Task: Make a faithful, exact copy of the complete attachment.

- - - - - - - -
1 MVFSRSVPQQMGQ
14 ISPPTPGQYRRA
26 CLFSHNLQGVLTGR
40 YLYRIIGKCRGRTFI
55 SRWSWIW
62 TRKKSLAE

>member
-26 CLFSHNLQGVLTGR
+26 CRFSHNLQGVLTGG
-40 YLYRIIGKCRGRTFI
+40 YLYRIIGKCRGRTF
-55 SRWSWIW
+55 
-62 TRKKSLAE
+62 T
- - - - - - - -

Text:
1 MVFSRSVPQQMGQ
14 ISPPTPGQYRRA
26 CLFSHNLQGVLTGR
40 YLYRIIGKCRGRTFI
55 SRWSWIW
62 TRKKSLAE

>member
-26 CLFSHNLQGVLTGR
+26 CRFSHNLQGVLTGG
-40 YLYRIIGKCRGRTFI
+40 YLYRIIGKCRGRTF
-55 SRWSWIW
+55 
-62 TRKKSLAE
+62 T